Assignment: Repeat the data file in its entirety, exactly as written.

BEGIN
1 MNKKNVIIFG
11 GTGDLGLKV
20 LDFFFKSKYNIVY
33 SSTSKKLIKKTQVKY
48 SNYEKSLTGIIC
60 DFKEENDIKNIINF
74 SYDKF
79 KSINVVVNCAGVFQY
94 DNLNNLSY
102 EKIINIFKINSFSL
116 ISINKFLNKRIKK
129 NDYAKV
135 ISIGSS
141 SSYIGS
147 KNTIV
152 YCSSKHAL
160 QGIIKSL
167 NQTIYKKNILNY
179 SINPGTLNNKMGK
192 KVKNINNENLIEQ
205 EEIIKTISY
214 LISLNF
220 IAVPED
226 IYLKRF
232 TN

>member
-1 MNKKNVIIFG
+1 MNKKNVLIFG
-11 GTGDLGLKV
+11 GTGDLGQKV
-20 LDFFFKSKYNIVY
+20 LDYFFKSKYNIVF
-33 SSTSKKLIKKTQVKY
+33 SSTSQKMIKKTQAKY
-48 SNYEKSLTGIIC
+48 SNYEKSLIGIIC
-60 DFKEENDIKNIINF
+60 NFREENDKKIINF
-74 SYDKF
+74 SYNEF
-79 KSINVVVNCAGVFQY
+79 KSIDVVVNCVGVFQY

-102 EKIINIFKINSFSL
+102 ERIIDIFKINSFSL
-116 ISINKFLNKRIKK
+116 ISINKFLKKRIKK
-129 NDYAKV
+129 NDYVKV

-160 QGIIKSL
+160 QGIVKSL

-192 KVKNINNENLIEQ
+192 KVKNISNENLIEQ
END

1 MNKKNVIIFG
11 GTGDLGLKV
20 LDFFFKSKYNIVY
33 SSTSKKLIKKTQVKY
48 SNYEKSLTGIIC
60 DFKEENDIKNIINF
74 SYDKF
79 KSINVVVNCAGVFQY
94 DNLNNLSY
102 EKIINIFKINSFSL
116 ISINKFLNKRIKK
129 NDYAKV
135 ISIGSS
141 SSYIGS
147 KNTIV
152 YCSSKHAL
160 QGIIKSL
167 NQTIYKKNILNY
179 SINPGTLNNKMGK
192 KVKNINNENLIEQ
205 EEIIKTISY
214 LISLNF
220 IAVPED
226 IYLKRF
232 TN

>member
-1 MNKKNVIIFG
+1 MNKKNVLIFG
-11 GTGDLGLKV
+11 GTGDLGQKV
-20 LDFFFKSKYNIVY
+20 LDYFFKSKYNIVF
-33 SSTSKKLIKKTQVKY
+33 SSTSQKMIKKTQAKY
-48 SNYEKSLTGIIC
+48 SNYEKSLIGIIC
-60 DFKEENDIKNIINF
+60 NFREENDKKIINF
-74 SYDKF
+74 SYNEF
-79 KSINVVVNCAGVFQY
+79 KSIDVVVNCVGVFQY

-102 EKIINIFKINSFSL
+102 ERIIDIFKINSFSL
-116 ISINKFLNKRIKK
+116 ISINKFLKKRIKK
-129 NDYAKV
+129 NDYVKV

-160 QGIIKSL
+160 QGIVKSL

-192 KVKNINNENLIEQ
+192 KVKNISNENLIEQ